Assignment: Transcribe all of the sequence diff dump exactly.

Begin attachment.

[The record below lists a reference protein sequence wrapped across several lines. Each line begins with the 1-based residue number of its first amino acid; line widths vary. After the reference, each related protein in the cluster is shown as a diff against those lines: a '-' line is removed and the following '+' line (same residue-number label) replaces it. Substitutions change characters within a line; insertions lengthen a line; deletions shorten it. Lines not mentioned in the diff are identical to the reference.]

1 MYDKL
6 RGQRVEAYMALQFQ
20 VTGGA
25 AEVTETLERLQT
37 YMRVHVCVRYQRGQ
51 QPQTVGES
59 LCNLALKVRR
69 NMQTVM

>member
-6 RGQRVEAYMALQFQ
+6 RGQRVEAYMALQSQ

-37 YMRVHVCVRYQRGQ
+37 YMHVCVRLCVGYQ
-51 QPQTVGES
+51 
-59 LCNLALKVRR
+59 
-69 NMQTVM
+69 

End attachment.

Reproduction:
[The record below lists a reference protein sequence wrapped across several lines. Each line begins with the 1-based residue number of its first amino acid; line widths vary. After the reference, each related protein in the cluster is shown as a diff against those lines: a '-' line is removed and the following '+' line (same residue-number label) replaces it. Substitutions change characters within a line; insertions lengthen a line; deletions shorten it. Lines not mentioned in the diff are identical to the reference.]

1 MYDKL
6 RGQRVEAYMALQFQ
20 VTGGA
25 AEVTETLERLQT
37 YMRVHVCVRYQRGQ
51 QPQTVGES
59 LCNLALKVRR
69 NMQTVM

>member
-6 RGQRVEAYMALQFQ
+6 RGQRVEAYMALQSQ

-37 YMRVHVCVRYQRGQ
+37 YMHVCVRLCVGYQ
-51 QPQTVGES
+51 
-59 LCNLALKVRR
+59 
-69 NMQTVM
+69 